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The National Security Archive at George Washington University

CONSORTIUM NEWS - Edited by Robert Parry


April 07, 2003

Oakland Police Fire Wooden Bullets at Protesters; At Least 12 Injured, Including Dockworkers

Protesters pelted with wooden bullets at Port of Oakland (4/07/03 - San Jose Mercury News)

Police in Oakland, CA fired wooden dowels, rubber bullets, tear gas "stingers" and concussion grenades at protesters in front of the Port of Oakland on April 7. Protesters as well as longshoremen employed by the Port were injured in the assault, according to victims, witnesses and reporters on the scene. It is believed to be the most violent confrontation between police and protesters to date since the March 19 invasion of Iraq.

Protester wounded by Oakland police assault - click for enlarged image
Protester wounded by Oakland police assault.
Initial reports indicate that about a dozen were injured. Six injured dockworkers were treated by paramedics, but "it is unclear" if protesters were treated. Press reports still coming in at this writing indicate at least one longshoreman has been hospitalized.

About 500 picketing activists gathered at the Port early in the morning to protest shipping companies profiting from DOD contracts to ship war materiel to Iraq. Most of the crowd had been dispersed, but police opened fire on a group of about 150 who refused to leave the gates.

Deputy Police Chief Patrick Haw claimed protesters had attacked first, telling reporters, "Police moved aggressively against [the] crowds because some people threw rocks and big iron bolts at officers."

However, at least one protester had a different version. "I was marching in a circle when the police lowered their guns at us," said Oakland resident Scott Fleming, 29, a criminal defense attorney. "I started to run and kept getting hit in the back."

A group of longshoremen pinned against a fence was caught in the cross fire and several of them were injured. Trent Willis, a business agent for the International Longshore and Warehouse Union (ILWU), told AP that enraged dockworkers were leaving the docks after the incident.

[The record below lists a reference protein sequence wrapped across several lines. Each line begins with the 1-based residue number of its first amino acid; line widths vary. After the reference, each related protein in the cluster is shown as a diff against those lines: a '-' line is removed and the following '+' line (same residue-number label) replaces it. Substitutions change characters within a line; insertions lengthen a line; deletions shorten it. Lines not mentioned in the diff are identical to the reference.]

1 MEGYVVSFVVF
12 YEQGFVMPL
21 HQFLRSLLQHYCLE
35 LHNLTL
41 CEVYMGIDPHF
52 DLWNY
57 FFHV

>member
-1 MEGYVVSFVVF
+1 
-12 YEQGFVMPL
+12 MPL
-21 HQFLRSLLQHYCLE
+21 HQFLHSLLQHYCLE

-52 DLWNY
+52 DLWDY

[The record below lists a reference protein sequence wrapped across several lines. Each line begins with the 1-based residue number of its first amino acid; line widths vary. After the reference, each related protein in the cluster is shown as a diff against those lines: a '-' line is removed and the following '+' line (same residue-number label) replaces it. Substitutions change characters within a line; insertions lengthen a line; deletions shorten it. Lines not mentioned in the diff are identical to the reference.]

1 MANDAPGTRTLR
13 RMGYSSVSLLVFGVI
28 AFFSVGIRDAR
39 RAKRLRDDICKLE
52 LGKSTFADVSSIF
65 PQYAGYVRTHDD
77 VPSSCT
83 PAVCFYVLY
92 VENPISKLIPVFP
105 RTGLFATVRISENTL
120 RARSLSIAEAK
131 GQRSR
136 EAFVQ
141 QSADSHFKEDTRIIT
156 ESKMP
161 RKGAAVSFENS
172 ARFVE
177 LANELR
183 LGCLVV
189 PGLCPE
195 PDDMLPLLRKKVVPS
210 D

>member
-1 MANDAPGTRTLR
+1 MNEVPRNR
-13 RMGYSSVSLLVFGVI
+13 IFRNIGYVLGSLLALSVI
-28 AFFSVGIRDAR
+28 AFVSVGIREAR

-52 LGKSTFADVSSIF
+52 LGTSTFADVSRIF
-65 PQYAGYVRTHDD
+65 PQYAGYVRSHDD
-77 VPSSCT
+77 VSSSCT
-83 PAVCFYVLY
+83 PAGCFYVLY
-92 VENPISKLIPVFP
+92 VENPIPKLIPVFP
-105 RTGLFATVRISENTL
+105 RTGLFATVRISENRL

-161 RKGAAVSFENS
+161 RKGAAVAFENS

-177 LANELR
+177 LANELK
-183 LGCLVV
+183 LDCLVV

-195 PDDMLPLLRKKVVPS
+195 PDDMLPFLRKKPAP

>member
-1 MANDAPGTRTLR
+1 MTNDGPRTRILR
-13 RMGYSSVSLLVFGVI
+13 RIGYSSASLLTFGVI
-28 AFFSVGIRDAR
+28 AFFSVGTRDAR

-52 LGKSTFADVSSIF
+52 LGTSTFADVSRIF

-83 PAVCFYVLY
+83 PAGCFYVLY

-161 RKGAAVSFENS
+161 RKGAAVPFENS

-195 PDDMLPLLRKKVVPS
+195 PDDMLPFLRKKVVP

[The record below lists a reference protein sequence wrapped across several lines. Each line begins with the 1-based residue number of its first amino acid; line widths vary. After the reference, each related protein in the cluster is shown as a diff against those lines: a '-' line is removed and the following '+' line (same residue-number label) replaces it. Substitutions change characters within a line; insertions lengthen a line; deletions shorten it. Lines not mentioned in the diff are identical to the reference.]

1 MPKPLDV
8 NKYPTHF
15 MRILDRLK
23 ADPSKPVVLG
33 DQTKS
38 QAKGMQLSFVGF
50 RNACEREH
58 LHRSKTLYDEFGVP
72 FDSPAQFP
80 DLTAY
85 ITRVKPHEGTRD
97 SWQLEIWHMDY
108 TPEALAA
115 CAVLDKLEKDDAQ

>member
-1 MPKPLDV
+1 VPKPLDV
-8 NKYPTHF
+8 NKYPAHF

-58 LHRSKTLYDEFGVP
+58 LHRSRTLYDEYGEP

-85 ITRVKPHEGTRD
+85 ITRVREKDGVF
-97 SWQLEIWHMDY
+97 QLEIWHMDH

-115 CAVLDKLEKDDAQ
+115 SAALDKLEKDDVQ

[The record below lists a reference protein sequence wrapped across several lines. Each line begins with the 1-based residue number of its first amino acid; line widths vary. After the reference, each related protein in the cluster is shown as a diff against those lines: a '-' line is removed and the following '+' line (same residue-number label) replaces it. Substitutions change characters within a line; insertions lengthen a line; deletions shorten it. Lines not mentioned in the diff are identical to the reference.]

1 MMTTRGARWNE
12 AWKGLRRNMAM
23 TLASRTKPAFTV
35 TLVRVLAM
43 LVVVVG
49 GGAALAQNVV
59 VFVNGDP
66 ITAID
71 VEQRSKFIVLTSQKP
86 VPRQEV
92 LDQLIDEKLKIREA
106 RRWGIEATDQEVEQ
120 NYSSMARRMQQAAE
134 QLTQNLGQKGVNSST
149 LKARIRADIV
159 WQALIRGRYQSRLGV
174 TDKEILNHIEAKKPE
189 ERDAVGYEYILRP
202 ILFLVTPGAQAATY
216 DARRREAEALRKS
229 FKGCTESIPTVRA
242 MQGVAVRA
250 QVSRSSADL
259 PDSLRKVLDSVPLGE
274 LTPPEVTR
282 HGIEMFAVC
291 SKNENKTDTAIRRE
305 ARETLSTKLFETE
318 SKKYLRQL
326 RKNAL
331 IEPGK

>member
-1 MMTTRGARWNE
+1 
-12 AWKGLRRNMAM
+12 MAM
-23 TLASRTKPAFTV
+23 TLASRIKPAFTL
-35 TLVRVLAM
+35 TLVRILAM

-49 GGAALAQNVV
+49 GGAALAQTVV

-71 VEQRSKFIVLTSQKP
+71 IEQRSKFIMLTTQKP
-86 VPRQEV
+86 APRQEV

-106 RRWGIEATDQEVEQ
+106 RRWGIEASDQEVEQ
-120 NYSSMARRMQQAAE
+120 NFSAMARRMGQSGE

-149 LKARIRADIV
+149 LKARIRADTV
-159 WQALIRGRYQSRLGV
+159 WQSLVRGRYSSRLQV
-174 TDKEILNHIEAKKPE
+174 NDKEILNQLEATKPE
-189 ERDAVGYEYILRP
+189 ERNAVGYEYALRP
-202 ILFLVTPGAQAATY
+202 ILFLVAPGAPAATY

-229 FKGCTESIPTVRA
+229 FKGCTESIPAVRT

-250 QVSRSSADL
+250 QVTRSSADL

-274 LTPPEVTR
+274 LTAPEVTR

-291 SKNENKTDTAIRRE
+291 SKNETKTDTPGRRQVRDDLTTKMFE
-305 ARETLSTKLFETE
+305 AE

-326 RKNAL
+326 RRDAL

"They shot my guys. We're not going to work today," Willis said. "The cops had no reason to open up on them."

Another longshoreman was also openly angered by the police action. "I was standing as far back as I could," Kevin Wilson told AP. "It was very scary. All of that force wasn't necessary."

At this writing, Reuters has omitted any mention of the wooden bullets in its reporting so far, emphasizing instead the less dangerous rubber and tear gas projectiles. However, both the San Jose Mercury News and the Associated Press quote Oakland Police spokeswoman Danielle Ashford as confirming their use.

Although officially classified as "non-lethal" weapons, wooden bullets can be quite dangerous. They are one-inch diameter dowels about one-and-a-half inches long. Dealers who sell such ammunition make a point to note that "Special care must be taken when firing this ammo. Wooden bullets can penetrate" the body, causing potentially serious injury, including broken bones.

Even rubber and plastic bullets can cause injury and even death. A post to a US Navy medical message board states, "Both rubber and plastic bullets have resulted in deaths from skull fractures or closed head injuries, and permanent blindness for those struck in the eye."

Speaking of the "stinger" rounds Deputy Chief Haw said, "When they hit you, it feels like a bee sting." However, this is a gross understatement, as many who were injured by them during the 1999 WTO protests in Seattle can attest. Stingers are like miniature rubber cluster bombs that explode on impact, sending dozens of smaller pellets full of CS flying in every direction. When these impact, the pellets cause bruising, welts and often cuts, and the CS inside is expelled, saturating the victim's skin (and wounds) and their clothing. When fired at close range, stinger rounds can cause lacerations, broken teeth, and even concussion. CS is a military-grade tear gas that was cleared for use against civilians during the Reagan administration.

[Read the source...]

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